Epistaxis

Background

The arteries that supply Kiesselbach's plexus (responsible for anterior nosebleeds).
Schematic arterial supply of the sinonasal cavity. The majority of the posterior epistaxis episodes arise from the septum. The arterial branches involved in epistaxis include the internal maxillary artery, the facial artery, and the ophthalmic artery.

Types

  • Anterior
    • 90% of nosebleeds
    • Occur in anterior septum (Kiesselbach plexus)
    • Can visualize with anterior rhinoscopy
  • Posterior
    • 10% of nosebleeds
    • Occur from nasopalatine branch of sphenopalatine artery
    • Cannot visualize without endoscope

Risk factors

Essential Equipment

  • Light source
  • Nasal speculum
  • Suction
  • Airway equipment
  • Packing or constrictive devices

Clinical Features

Anterior nosebleed after trauma in pediatric patient.
  • Epistaxis
    • Anterior: more likely from one nares
    • Posterior: more likely from two nares

Differential Diagnosis

Evaluation

Anterior versus posterior hemorrhage

  • Assume posterior if measures to control anterior bleeding fail
  • Posterior bleeding associated with:
    • Coagulopathy
    • Significant hemorrhage visible in posterior nasopharynx
    • Sensation of blood dripping down throat
    • Hemorrhage from bilateral nares
    • Epistaxis uncontrolled with either anterior rhinoscopy or anterior pack

Management

Demonstration of direct nasal pressure.

Proceed down a stepwise fashion from pressure to vasoconstriction and topical devices to packing while considering risk factors that initiated the event. When initially visualizing, place the patient in the "sniffing position” with the patient slightly leaning forward. Use the speculum in the superior-inferior orientation to avoid septal trauma. Evaluate for polyps, masses, trauma, and bleeding sources.[1]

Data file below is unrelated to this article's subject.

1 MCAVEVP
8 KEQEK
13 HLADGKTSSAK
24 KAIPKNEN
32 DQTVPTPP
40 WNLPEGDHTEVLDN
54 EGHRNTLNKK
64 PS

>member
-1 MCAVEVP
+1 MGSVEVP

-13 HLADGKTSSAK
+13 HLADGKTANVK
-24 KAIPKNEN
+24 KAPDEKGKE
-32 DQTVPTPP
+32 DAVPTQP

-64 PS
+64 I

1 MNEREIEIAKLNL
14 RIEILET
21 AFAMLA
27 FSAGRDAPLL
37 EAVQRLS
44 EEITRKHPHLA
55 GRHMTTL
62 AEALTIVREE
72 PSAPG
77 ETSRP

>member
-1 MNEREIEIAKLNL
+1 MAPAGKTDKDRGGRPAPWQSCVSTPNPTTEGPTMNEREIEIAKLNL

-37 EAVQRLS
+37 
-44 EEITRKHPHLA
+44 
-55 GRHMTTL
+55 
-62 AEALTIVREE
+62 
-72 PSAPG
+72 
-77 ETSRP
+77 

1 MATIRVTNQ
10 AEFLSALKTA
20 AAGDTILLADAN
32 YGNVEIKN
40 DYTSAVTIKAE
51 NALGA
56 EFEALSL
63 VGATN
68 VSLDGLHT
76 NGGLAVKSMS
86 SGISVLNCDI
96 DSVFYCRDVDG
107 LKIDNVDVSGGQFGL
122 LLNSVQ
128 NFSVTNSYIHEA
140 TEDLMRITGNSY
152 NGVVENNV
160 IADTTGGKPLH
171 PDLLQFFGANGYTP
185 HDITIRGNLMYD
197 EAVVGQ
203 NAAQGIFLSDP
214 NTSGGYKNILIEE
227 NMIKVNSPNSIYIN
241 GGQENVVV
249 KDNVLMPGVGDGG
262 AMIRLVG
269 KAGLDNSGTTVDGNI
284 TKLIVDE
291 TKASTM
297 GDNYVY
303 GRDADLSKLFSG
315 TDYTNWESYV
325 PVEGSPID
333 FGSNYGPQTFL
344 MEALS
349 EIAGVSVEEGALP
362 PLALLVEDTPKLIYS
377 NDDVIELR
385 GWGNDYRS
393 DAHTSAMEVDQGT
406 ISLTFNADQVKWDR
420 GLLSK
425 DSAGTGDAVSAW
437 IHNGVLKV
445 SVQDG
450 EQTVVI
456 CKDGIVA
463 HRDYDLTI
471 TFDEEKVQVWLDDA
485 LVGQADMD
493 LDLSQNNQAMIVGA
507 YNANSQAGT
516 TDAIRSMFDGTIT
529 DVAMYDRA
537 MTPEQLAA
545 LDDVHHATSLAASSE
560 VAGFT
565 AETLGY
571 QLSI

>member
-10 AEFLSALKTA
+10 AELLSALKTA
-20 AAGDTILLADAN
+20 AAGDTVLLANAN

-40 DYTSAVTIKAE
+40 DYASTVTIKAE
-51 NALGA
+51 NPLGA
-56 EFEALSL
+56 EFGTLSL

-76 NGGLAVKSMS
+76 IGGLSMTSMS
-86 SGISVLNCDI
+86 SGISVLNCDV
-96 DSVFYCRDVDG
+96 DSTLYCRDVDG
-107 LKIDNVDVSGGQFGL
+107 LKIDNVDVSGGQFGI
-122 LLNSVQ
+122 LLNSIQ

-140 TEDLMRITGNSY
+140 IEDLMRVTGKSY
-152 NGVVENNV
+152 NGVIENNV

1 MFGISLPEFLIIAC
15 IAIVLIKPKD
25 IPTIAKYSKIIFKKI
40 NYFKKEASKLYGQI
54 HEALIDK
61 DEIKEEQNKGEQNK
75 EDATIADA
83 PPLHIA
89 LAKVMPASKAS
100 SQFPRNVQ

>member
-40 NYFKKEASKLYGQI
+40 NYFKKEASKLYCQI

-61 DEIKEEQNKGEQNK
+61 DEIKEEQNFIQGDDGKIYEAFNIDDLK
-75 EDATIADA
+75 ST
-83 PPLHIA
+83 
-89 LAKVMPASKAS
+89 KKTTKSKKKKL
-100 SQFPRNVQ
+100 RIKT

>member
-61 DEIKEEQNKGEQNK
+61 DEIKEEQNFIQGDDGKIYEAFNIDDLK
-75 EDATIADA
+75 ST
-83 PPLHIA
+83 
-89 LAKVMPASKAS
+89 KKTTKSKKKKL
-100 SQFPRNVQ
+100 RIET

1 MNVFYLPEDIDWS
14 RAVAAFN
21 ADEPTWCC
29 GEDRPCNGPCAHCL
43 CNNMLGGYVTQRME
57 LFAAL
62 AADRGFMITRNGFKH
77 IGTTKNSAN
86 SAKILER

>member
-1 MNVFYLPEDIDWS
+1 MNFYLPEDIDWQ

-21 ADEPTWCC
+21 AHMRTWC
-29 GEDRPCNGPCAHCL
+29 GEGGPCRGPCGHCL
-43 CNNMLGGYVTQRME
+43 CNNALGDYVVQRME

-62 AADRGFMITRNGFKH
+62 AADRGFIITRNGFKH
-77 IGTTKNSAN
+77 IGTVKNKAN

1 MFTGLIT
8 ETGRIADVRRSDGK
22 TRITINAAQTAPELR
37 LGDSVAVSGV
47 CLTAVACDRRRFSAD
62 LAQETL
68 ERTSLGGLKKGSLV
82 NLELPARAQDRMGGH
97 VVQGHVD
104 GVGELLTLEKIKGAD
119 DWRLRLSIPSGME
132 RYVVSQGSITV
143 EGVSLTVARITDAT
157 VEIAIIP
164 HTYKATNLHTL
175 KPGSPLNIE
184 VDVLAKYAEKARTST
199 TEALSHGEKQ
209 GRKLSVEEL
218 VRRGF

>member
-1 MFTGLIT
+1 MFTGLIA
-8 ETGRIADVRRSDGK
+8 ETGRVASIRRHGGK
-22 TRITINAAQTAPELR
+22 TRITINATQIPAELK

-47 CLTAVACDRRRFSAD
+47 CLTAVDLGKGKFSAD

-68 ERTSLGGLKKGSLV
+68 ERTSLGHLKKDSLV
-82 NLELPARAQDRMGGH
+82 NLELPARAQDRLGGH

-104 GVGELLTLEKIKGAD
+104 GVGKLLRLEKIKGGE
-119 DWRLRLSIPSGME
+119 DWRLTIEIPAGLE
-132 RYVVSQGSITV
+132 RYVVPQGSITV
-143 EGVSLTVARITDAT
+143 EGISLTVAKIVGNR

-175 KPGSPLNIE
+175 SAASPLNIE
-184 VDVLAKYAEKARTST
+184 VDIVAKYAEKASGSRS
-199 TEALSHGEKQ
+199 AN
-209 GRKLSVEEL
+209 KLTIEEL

Direct Nasal Pressure

  1. Have patient blow nose to expel clots or suction nose
  2. Instill topical vasoconstrictor (oxymetazoline or phenylephrine)
  3. Have patient apply direct pressure over cartilaginous area of nasal bridge (not the bony area)
  4. Patient must lean forward to avoid blood draining down nasopharynx thus preventing desired tamponade

Chemical Cauterization

Generally only effective if acute bleeding has stopped and friable site of bleeding can be adequately visualized. Less effective in acute hemorrhage

  • Usually Kesselbach's plexus for anterior bleeds
  1. Anesthetize with cotton pledgets soaked in 1:1 mix of 0.05% oxymetazoline:4% lidocaine
  2. Once bloodless field obtained, place silver nitrate just proximal to bleeding source
    • Leave on for a few seconds at most
    • Never cauterize both sides of the septum at one go (risk of septal perforation)

Thrombogenic Foams

  1. Apply Gelfoam or Surgicel on visualized bleeding mucosa
  2. Bioabsorbable so removal/antibiotics not needed

Anterior Nasal Packing

Only use if all of the above have failed

  1. Rapid Rhino
    • Soak balloon with water (NOT saline) and insert along the floor of the nasal cavity
    • Inflate slowly with air (NOT saline or water) until the bleeding stops
  2. Merocel
    • Absorbent nasal tampon
    • Coat tampon with water-soluble antibiotics ointment and insert along floor of nasal cavity
    • If tampon has not expanded within 30s of placement, irrigate it in place with NS